Metal Finishing Guide Book

2012-2013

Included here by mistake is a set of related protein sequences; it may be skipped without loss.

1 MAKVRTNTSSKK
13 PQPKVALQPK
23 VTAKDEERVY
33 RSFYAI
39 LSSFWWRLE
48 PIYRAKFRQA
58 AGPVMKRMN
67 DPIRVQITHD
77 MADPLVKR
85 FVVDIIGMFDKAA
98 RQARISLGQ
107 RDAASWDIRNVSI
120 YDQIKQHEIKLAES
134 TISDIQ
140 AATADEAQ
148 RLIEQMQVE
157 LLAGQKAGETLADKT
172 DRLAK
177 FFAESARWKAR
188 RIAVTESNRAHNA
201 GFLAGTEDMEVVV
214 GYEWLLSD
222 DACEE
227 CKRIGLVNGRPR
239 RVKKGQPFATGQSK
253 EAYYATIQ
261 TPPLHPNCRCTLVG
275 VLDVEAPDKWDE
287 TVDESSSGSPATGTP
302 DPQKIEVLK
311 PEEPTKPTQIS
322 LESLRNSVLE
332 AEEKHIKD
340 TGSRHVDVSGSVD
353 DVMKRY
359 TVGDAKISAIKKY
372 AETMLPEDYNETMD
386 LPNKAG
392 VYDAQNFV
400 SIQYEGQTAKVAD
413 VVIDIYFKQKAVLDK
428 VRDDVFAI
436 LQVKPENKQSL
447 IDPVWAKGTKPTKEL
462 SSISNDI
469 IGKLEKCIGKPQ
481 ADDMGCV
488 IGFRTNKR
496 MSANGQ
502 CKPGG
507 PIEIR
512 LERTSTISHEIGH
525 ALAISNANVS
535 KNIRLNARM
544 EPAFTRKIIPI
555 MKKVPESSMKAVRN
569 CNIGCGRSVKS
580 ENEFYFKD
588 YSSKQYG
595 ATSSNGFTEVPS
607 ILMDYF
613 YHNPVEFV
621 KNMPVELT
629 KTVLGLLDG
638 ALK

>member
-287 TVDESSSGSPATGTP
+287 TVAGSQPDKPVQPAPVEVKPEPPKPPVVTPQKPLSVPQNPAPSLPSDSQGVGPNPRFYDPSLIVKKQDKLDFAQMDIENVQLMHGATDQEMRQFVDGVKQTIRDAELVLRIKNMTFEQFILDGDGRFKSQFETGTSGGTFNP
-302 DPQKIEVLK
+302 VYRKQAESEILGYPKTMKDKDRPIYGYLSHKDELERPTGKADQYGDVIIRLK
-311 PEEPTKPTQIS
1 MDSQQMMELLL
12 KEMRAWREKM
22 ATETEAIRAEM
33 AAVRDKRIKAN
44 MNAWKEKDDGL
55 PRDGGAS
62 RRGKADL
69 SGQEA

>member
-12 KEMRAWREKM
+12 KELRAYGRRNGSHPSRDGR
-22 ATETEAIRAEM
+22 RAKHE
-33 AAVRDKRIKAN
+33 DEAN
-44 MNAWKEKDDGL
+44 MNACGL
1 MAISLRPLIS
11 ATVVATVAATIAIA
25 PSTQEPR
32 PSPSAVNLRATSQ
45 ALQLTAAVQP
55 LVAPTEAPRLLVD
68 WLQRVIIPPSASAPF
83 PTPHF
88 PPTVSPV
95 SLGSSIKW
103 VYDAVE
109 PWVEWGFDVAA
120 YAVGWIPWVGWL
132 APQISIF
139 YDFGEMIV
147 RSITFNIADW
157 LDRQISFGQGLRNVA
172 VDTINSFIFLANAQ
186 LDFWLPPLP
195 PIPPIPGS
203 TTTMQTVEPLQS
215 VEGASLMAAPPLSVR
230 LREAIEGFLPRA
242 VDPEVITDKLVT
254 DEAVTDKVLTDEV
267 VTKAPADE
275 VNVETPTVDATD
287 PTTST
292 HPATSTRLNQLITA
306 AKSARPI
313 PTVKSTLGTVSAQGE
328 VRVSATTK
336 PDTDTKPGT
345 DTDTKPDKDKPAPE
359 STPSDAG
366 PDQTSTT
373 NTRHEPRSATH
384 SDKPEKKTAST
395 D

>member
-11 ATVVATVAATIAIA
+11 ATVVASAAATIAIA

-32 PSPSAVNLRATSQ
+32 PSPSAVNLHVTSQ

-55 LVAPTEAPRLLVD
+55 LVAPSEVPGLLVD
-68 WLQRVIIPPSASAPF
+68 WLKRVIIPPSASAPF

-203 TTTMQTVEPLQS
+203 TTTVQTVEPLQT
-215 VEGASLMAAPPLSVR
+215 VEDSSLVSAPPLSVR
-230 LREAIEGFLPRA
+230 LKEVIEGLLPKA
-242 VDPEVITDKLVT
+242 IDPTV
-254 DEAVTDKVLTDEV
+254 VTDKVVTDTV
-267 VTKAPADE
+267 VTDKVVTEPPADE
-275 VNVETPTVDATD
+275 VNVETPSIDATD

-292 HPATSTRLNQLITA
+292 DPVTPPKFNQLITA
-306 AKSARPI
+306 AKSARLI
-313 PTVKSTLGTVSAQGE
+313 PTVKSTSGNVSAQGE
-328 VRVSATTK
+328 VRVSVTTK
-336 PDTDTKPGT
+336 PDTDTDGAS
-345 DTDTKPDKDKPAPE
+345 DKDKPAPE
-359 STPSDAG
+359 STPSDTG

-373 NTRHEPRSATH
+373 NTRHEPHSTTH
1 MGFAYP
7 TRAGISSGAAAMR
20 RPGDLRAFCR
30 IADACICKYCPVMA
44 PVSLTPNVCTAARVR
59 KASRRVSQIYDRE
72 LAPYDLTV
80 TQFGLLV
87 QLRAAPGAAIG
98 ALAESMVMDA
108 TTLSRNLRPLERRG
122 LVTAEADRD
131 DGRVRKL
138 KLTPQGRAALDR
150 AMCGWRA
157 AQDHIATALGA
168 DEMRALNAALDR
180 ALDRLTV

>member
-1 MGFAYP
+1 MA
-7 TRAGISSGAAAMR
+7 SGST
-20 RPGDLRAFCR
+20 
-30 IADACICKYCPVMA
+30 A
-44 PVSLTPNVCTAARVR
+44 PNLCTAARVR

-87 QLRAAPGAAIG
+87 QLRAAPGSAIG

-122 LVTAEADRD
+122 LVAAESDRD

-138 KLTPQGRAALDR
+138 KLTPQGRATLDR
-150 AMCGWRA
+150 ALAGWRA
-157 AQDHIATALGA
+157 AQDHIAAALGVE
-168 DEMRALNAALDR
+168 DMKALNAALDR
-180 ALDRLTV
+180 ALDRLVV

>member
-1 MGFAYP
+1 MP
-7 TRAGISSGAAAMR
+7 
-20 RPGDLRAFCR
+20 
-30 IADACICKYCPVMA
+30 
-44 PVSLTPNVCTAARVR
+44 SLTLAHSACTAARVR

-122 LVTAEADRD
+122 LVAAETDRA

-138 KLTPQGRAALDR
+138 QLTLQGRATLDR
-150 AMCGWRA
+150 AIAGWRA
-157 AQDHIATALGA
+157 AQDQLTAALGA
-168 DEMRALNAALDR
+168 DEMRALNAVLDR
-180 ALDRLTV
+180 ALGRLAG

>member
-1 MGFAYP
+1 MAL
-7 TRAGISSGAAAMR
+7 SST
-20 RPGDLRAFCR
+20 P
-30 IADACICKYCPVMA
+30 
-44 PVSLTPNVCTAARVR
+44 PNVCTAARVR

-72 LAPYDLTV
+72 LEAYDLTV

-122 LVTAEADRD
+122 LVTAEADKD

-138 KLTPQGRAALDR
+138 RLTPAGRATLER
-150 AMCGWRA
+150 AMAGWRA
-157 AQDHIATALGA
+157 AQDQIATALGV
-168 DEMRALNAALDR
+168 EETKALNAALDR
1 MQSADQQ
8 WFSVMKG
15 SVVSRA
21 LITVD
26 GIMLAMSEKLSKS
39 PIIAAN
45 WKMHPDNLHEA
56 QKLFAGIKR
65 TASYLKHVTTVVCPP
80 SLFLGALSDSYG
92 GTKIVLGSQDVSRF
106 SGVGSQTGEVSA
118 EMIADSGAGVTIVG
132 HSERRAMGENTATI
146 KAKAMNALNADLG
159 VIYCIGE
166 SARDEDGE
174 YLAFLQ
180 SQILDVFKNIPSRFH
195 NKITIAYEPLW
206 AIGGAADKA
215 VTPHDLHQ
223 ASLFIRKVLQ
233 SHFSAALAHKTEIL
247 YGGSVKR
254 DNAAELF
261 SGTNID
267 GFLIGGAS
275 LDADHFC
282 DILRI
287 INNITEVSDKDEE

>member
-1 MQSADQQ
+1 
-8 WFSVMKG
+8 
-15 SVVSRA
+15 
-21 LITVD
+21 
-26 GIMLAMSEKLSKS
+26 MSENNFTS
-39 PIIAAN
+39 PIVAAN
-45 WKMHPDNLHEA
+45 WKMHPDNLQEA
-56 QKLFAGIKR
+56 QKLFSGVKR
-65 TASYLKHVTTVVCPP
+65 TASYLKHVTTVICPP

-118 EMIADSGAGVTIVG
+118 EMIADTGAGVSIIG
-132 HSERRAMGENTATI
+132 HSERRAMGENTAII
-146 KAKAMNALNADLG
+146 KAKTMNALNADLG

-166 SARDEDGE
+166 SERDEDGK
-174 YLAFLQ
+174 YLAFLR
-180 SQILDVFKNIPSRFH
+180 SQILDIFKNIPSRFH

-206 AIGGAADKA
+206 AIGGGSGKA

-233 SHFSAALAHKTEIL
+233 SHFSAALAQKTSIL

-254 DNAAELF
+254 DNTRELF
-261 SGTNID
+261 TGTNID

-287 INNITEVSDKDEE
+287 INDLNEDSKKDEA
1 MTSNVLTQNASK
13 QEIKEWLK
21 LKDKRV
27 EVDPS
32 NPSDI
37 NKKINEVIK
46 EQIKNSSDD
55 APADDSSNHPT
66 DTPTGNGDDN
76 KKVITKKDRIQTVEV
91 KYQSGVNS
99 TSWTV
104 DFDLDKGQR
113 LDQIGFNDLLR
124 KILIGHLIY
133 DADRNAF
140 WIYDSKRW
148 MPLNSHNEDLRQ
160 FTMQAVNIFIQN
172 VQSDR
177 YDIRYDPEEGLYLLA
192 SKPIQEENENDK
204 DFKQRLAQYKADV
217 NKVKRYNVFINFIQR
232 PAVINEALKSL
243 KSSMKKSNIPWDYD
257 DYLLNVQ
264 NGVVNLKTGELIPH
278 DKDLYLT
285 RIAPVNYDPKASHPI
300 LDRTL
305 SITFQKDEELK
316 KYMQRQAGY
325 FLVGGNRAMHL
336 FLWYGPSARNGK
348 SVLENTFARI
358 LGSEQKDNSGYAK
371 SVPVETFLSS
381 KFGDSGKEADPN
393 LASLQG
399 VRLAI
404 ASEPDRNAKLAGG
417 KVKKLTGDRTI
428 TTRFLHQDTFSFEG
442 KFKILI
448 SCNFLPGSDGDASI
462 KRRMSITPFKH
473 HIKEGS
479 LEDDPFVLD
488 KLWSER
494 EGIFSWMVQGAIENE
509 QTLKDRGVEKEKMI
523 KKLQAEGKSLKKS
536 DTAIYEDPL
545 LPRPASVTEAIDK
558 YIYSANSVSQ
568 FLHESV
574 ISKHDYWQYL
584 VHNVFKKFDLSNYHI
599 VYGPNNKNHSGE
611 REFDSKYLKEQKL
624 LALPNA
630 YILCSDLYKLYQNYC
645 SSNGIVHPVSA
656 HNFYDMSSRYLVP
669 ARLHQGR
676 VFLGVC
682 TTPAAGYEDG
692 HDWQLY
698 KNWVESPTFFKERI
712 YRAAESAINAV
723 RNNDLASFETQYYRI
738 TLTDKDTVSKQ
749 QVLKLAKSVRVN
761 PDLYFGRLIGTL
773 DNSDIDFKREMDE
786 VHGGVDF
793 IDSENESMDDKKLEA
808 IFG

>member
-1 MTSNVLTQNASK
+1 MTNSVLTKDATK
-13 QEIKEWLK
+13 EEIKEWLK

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Deburring: Burrs are removed, as if numerous little files were grinding on the part (Fig. 4). Radiusing: Sharp edges on the parts are ground off and transformed into smooth, round contours. Surface smoothing: ���Peaks��� are ground off creating a smooth surface. Polishing: A continuation of the smoothing process��� decorative and functional surfaces are polished to a high gloss finish with extremely low Ra values (Fig. 5). Ball burnishing/ball polishing: Polishing of mainly aluminum and stainless steel parts with media made from stainless steel. Degreasing: Oily, greasy parts (e.g., stampings) are cleaned (degreased) and at the same time finished (deburred, radiused, etc.). Surface cleaning: Intensive cleaning of dirty parts (e.g., descaling, derusting) (Fig. 6). 12 media. Selection of the right media is key to the success of any surface finishing process. Hopefully, the information to follow will help provide some pointers toward the right media selection. A VERSATILE TECHNOLOGY FOR MANY FINISHING APPLICATIONS Mechanical surface finishing, generally referred to as ���mass finishing,��� offers a wide range of finishing solutions. While the removal of burrs is the most commonly known application, mass finishing offers many other finishing solutions, of which the most important ones are: INTERACTION OF VARIOUS MASS FINISHING COMPONENTS Frequently, mass finishing is considered a ���low-tech��� technology that is noisy, dirty, and wet. And many users do not pay enough attention to selecting the right components required to optimize their finishing operation. The results of such negligence are usually high finishing cost and a high scrap rate usually requiring a lot of rework. All this could be easily prevented, if the users would pay a bit more attention to the optimum interaction of the various components involved in any mass finishing process (Table 1): Figure 7 shows an example of a vibratory mass finisher. VIBRATORY FINISHING MEDIA: A LARGE VARIETY FROM WHICH TO CHOOSE In the ���old days,��� when the first mass finishing methods were developed, media consisted of crushed grinding wheels, river pebbles, and slag. Over the last few decades, mass finishing media evolved into a high-

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